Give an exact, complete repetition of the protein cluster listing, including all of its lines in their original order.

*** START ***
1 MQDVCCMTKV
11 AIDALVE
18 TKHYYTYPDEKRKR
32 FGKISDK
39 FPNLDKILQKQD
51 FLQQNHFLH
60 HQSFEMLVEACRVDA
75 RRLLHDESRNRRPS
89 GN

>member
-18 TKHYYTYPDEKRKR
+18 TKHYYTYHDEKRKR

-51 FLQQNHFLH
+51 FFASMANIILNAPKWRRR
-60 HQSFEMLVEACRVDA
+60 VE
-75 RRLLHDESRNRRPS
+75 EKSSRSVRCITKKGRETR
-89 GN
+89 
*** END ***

1 MQDVCCMTKV
11 AIDALVE
18 TKHYYTYPDEKRKR
32 FGKISDK
39 FPNLDKILQKQD
51 FLQQNHFLH
60 HQSFEMLVEACRVDA
75 RRLLHDESRNRRPS
89 GN

>member
-18 TKHYYTYPDEKRKR
+18 TKHYYTYHDEKRKR

-51 FLQQNHFLH
+51 FFASMANIILNAPKWRRR
-60 HQSFEMLVEACRVDA
+60 VE
-75 RRLLHDESRNRRPS
+75 EKSSRSVRCITKKGRETR
-89 GN
+89 